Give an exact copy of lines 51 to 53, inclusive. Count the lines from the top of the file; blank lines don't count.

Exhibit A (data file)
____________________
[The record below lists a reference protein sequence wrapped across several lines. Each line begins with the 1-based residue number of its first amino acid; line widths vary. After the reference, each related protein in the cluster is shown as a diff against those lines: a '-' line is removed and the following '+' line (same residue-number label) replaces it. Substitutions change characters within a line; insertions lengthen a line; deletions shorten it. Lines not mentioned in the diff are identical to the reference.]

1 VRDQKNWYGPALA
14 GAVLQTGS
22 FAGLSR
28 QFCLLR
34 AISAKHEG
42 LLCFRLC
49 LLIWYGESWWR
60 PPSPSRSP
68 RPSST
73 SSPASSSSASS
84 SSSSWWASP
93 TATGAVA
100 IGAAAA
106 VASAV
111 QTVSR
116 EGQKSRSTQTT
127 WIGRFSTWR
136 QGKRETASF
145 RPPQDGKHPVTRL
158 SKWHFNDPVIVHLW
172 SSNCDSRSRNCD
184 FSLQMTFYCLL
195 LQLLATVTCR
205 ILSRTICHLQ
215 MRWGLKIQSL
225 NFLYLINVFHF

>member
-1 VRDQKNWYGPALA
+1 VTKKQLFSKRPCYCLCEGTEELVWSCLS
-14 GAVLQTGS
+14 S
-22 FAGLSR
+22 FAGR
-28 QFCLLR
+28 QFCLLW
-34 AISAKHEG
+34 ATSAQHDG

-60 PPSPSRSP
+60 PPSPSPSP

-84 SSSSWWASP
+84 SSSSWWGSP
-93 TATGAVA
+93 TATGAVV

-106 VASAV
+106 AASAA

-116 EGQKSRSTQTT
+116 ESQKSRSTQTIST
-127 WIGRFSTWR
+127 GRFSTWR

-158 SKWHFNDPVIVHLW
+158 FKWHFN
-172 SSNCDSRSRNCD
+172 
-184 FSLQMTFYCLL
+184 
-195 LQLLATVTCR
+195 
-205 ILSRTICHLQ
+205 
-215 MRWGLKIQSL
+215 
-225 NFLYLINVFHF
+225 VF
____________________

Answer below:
-158 SKWHFNDPVIVHLW
+158 FKWHFN
-172 SSNCDSRSRNCD